Reality theater production opening today in Willmar designed to shock
By Jacob Belgumjbelgum@wctrib.com WILLMAR -- On average, 99 people ages 12-24 in the U.S. will breathe their last today. The majority of those deaths could be avoided. The 99, a live, walk-through reality theater production, aims to shock people ...
By Jacob Belgum
WILLMAR - On average, 99 people ages 12-24 in the U.S. will breathe their last today. The majority of those deaths could be avoided.
The 99, a live, walk-through reality theater production, aims to shock people into making choices that will diminish its namesake’s number.
“I wanted to move from success to significance,” said The 99’s creator Terry Henshaw of his motivation for producing the show. Henshaw owned a sports complex in Tulsa, Okla., before developing The 99.
The production opens today in Willmar. Preparations for The 99 have been visible for many days in the Kandi Mall parking lot.
Henshaw technically resides in the South - his accent reveals that much - but he takes his 20,000-square-foot inflatable tent and about 10 production interns on the road 10 months out of the year. He raised four kids and realizes that youth’s immaturity can yield devastating consequences, death being chief among them.
According to data from the U.S. Centers for Disease Control, on average, 31 young people will die today from auto-related accidents, 16 from domestic violence or homicide, 12 from committing suicide and the rest will die from poor choices, and natural causes. Studies suggest that 17 of the 31 auto-related deaths would not have occurred had a seat belt been secured. Scenarios like that spawned The 99.
Newscasts linked on The 99’s website reveal dramatized scenes of car crashes and crack houses, images disturbing enough to force their audience to pay attention. Roughly 150 local volunteers will aid the production, many of whom will act out the 13 different scenes - each featuring avoidable death scenarios - during the 45-minute production. Viewers should expect to be emotionally shaken, and children under 11 should not walk through.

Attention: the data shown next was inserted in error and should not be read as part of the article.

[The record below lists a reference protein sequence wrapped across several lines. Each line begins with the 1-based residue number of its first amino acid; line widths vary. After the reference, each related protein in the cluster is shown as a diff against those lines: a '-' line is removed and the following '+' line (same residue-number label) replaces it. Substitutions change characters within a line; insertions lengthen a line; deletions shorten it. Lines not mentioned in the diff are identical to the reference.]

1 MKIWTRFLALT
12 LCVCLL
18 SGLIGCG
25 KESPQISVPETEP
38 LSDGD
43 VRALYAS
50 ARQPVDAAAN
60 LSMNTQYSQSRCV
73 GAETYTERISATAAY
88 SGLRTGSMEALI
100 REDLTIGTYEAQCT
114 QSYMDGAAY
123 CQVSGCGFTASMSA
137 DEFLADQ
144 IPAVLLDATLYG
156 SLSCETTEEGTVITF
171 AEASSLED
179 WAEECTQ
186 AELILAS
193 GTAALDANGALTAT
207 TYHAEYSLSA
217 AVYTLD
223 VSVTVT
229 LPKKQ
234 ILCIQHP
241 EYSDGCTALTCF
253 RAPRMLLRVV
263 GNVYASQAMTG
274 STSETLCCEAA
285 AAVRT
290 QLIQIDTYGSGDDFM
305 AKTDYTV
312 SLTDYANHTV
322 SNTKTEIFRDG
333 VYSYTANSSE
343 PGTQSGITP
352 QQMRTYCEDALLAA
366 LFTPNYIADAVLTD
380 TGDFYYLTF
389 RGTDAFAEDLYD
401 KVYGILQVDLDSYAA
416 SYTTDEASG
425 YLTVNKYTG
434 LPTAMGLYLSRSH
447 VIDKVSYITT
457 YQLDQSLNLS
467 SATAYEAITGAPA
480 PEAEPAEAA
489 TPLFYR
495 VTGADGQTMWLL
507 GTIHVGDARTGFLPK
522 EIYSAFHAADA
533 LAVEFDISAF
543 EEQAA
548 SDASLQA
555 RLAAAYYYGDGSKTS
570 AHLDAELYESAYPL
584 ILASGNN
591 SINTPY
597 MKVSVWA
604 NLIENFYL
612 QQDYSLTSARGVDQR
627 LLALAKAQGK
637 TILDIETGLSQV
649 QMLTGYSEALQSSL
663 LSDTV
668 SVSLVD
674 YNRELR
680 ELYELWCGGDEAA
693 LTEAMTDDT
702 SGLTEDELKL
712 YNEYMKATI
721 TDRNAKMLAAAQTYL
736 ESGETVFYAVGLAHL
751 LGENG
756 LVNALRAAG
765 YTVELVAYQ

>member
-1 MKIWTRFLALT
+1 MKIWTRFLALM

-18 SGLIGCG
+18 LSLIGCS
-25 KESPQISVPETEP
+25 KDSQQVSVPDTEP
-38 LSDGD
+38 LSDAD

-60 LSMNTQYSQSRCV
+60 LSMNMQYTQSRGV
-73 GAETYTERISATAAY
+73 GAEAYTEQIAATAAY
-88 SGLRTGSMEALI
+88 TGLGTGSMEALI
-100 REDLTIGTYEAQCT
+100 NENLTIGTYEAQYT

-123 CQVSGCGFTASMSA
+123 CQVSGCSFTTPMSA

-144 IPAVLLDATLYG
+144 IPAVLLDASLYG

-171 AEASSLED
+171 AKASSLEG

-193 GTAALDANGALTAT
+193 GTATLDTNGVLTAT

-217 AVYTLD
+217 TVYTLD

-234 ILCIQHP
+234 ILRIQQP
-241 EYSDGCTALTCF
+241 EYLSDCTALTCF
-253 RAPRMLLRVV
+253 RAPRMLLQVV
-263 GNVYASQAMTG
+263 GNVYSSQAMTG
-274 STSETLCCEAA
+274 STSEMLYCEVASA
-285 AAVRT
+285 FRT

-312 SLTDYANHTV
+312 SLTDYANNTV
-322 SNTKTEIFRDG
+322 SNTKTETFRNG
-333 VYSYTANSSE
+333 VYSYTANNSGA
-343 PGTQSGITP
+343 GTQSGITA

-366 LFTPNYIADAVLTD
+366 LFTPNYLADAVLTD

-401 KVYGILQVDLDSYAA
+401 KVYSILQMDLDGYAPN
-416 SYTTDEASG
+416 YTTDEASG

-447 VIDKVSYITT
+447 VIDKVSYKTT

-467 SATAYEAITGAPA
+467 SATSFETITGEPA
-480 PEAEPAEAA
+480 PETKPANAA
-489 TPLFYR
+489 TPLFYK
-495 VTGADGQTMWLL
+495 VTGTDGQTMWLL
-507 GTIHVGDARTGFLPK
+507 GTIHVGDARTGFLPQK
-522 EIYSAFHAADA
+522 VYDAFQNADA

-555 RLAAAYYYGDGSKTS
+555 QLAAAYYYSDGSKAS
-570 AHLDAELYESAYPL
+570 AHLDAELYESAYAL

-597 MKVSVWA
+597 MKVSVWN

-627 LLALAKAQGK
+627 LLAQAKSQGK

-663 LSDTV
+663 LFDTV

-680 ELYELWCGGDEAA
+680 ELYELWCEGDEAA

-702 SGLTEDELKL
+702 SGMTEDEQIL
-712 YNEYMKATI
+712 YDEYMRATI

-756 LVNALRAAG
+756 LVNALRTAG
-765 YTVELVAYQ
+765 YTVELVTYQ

“It is graphic,” Henshaw said.
Testimonials pack a section of The 99’s website with comments from people who say The 99 has permanently altered their behavior.
People probably wouldn’t care to author poor reviews and send them his way, but Henshaw said that reactions are predominantly positive everywhere The 99 has been.
“We get hundreds of emails, people thanking us,” Henshaw said. “Usually … when people go through it, they want their neighbors, their co-workers, their relatives to come back with them, so we’ll have people come back three, four, even five times.”
Henshaw trucks to between five and 10 locations across the U.S. every year to spread The 99’s message.
Henshaw does not usually bring his production to towns as small as Willmar, instead preferring areas whose populations creep toward six digits, but the schedule had an opening, and, when the Kandi Mall offered free space, Henshaw agreed to come to a smaller place.
“(The Kandi Mall) had the space to do it, and they invited us to come,” Henshaw said. “Being in Minnesota in July sounded like a great opportunity,” he added, laughing.
The 99’s news release states that the production is “not based on fear and scare tactics, but rather is based solely on reality.”
It’s no haunted house, but it is a haunting tent.
IF YOU GO
What: The 99, a live, walk-through reality theater production which shows how young people’s missteps can lead to death.
Where: Kandi Mall parking lot, 1605 1st St. S in Willmar
When: Today-Sunday, July 24-26, 31; Aug 1-2. People can arrive any time between 7 and 10 p.m. (50 groups walk through nightly)
Info: www.whatisthe99.com or email firstname.lastname@example.org ; website: